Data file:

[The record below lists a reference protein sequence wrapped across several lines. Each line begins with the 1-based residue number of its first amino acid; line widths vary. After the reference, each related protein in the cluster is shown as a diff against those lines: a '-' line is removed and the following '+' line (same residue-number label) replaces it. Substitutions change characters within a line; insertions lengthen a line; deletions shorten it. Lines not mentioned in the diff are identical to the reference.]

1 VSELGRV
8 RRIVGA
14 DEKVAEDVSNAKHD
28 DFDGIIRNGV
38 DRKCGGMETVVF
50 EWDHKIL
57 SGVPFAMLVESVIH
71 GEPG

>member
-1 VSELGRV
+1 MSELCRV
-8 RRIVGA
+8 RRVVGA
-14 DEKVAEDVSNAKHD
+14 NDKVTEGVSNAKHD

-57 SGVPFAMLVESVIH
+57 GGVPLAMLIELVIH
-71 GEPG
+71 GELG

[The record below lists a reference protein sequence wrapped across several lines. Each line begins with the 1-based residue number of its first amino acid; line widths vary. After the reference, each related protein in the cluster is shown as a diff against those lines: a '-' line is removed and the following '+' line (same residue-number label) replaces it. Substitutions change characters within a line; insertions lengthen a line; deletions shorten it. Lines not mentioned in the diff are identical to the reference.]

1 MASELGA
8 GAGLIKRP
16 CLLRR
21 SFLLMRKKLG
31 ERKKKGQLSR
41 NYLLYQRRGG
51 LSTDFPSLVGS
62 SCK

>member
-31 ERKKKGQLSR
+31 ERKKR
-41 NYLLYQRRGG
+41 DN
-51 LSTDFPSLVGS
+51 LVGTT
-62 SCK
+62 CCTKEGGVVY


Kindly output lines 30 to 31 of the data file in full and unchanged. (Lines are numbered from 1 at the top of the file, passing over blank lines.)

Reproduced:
>member
-31 ERKKKGQLSR